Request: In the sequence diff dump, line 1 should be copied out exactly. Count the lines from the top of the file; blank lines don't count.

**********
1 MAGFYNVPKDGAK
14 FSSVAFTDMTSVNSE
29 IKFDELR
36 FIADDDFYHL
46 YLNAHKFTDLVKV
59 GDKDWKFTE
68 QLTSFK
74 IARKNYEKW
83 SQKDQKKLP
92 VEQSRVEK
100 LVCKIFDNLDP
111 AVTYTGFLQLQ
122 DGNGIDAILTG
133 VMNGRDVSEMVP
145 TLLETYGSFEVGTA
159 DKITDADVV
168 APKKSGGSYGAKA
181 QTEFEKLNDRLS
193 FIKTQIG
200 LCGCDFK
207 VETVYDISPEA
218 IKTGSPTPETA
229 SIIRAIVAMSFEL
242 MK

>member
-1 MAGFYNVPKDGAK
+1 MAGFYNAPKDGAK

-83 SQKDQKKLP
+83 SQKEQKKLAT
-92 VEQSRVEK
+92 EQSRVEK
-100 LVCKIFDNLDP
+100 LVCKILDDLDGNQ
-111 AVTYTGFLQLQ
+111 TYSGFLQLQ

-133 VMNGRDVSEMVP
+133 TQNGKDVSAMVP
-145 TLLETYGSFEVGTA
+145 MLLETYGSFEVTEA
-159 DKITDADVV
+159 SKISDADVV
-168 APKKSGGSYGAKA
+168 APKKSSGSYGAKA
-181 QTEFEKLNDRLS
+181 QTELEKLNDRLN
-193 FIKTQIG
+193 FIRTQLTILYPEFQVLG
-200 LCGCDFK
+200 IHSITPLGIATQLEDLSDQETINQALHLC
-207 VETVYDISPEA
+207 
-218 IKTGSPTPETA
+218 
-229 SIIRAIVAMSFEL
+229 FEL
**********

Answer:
1 MAGFYNVPKDGAK